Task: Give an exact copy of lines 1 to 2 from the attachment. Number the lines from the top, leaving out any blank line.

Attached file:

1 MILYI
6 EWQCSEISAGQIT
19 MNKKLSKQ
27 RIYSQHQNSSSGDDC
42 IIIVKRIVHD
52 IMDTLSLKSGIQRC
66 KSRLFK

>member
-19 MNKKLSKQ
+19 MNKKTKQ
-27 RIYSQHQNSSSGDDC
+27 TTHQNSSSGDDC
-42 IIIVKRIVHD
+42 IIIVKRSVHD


1 MILYI
6 EWQCSEISAGQIT